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Pius Adesanmi, Ethiopian airliner crash victim had premonition of own death


Nigerian literary scholar, Prof. Pius Adesanmi, was on the ill-fated Ethiopian Airline flight ET 302, en route Nairobi from Kenya, which crashed after few minutes of take-off, killing all the 149 passengers on board.

The other Nigerian affected by the air disaster was Amb Abiodun Bashua. Bashua, a retired ambassador was on contract with the United Nations Economic Commission for Africa (UNECA).

As if he knew he was going to die, late Pius Adesanmi, in a Facebook on Saturday, March 9, at 12.56, posted a smiling picture of his, holding his Canadian passport with the message: “If I take the wings of the morning and dwell in the uttermost parts of the sea, even there your hand shall lead me, and your right hand shall hold me – Psalm 139:9-10.”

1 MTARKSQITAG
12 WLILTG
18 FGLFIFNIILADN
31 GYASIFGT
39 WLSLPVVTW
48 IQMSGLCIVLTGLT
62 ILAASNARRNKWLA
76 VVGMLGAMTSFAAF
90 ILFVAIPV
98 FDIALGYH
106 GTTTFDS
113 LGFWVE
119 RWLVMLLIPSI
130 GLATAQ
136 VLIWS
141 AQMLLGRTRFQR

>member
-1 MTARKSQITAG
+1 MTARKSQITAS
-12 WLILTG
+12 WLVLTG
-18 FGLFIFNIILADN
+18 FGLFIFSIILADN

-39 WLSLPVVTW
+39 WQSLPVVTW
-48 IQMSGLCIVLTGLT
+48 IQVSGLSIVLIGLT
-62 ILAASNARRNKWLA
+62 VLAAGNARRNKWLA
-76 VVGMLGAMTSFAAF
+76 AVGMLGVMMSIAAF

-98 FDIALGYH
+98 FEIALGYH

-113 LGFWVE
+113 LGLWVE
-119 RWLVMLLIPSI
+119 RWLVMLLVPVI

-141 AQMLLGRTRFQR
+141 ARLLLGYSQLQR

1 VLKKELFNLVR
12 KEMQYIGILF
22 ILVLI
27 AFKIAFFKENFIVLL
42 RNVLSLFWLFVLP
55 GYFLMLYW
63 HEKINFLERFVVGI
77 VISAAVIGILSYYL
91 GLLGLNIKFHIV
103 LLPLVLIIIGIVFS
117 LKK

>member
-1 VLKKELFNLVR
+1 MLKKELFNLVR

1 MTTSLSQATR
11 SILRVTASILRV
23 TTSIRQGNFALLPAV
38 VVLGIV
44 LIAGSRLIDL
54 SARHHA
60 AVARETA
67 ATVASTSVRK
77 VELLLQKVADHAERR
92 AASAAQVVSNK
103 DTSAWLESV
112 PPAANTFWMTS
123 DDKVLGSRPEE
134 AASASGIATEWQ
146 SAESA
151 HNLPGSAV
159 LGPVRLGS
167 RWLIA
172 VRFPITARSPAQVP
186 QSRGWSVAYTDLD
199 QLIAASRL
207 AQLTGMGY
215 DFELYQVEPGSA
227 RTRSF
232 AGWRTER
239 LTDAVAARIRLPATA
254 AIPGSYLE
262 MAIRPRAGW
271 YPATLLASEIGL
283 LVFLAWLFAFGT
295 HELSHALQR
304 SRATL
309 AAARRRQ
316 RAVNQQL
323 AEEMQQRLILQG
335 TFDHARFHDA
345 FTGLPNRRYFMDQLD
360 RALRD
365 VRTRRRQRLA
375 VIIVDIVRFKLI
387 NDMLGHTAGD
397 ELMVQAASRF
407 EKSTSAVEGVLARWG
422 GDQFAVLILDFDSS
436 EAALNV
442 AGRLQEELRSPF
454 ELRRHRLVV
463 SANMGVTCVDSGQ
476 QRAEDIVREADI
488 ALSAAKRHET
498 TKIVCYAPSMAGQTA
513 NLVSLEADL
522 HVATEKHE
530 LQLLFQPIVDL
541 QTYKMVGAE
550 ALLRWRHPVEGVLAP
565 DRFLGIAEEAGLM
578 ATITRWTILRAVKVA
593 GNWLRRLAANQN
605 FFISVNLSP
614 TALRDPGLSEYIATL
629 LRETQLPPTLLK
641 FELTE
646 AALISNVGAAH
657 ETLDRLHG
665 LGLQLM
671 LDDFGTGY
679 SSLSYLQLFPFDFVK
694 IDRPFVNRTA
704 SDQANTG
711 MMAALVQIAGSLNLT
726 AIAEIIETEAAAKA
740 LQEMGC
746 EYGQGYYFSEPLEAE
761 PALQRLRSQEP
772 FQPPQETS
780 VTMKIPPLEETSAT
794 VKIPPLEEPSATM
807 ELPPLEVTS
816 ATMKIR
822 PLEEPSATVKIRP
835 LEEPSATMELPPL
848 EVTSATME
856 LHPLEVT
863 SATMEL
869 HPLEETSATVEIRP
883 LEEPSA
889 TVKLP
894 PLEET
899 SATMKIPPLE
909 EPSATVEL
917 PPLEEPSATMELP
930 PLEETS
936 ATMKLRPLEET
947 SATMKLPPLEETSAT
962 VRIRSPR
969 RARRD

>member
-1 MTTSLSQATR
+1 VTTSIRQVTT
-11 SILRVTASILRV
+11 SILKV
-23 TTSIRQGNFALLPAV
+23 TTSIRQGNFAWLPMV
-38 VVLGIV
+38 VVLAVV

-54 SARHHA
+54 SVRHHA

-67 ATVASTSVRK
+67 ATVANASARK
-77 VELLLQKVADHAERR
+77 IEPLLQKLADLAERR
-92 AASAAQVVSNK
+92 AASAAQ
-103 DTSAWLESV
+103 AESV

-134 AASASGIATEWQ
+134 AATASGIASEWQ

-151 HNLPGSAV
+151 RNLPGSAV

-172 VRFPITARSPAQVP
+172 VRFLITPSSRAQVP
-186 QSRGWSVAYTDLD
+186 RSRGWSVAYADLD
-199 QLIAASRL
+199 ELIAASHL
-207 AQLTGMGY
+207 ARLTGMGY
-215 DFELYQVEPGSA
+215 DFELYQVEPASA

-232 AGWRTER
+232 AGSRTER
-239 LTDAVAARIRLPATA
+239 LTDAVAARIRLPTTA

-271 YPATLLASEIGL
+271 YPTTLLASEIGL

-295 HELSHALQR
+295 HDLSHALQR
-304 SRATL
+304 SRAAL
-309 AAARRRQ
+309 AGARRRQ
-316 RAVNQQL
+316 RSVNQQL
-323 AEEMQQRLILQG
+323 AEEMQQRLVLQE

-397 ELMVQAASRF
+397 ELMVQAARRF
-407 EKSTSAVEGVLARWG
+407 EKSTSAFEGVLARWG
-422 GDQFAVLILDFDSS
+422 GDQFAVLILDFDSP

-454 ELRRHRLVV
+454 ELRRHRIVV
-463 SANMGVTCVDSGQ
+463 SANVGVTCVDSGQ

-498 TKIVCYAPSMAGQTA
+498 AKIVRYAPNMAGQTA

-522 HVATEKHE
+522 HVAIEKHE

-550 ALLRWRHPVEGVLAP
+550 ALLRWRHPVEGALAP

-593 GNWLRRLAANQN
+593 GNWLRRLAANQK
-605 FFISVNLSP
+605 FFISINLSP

Reacting to Adesanmi’s demise, Carleton University, Canada, where the late scholar, who also held a Canadian passport taught, posted on its website: “The Carleton community is mourning the loss of Pius Adesanmi, Director of the Institute of African Studies, who was among the 18 Canadians killed in today’s Ethiopian Airlines disaster. Our thoughts are with his family at this difficult time.”

Aside from being a scholar, Adesanmi was a writer. He was the author of Naija No Dey Carry Last, a collection of satirical essays. He was also a columnist with Sahara Reporters. Adesanmi was educated at the University of Ilorin, the University of Ibadan and the University of British Columbia.

In 2001, his first book, The Wayfarer and Other Poems, won the ANA Poetry Prize, while his collection of essays, You’re not a Country, won the inaugural Penguin Prize for African Writing in the nonfiction category in 2010.


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